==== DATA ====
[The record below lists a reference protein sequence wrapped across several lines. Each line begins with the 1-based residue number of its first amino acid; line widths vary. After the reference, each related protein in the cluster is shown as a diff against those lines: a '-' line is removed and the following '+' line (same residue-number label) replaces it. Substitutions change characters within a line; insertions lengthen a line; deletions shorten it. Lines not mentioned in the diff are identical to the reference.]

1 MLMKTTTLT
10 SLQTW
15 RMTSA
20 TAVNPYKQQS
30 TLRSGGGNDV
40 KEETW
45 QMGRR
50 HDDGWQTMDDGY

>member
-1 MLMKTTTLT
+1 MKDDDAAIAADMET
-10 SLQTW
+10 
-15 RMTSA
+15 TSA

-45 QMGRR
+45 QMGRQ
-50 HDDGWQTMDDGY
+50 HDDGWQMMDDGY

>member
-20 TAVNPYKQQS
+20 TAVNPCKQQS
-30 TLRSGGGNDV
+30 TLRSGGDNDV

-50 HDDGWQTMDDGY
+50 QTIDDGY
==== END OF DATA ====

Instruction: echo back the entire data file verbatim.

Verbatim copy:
[The record below lists a reference protein sequence wrapped across several lines. Each line begins with the 1-based residue number of its first amino acid; line widths vary. After the reference, each related protein in the cluster is shown as a diff against those lines: a '-' line is removed and the following '+' line (same residue-number label) replaces it. Substitutions change characters within a line; insertions lengthen a line; deletions shorten it. Lines not mentioned in the diff are identical to the reference.]

1 MLMKTTTLT
10 SLQTW
15 RMTSA
20 TAVNPYKQQS
30 TLRSGGGNDV
40 KEETW
45 QMGRR
50 HDDGWQTMDDGY

>member
-1 MLMKTTTLT
+1 MKDDDAAIAADMET
-10 SLQTW
+10 
-15 RMTSA
+15 TSA

-45 QMGRR
+45 QMGRQ
-50 HDDGWQTMDDGY
+50 HDDGWQMMDDGY

>member
-20 TAVNPYKQQS
+20 TAVNPCKQQS
-30 TLRSGGGNDV
+30 TLRSGGDNDV

-50 HDDGWQTMDDGY
+50 QTIDDGY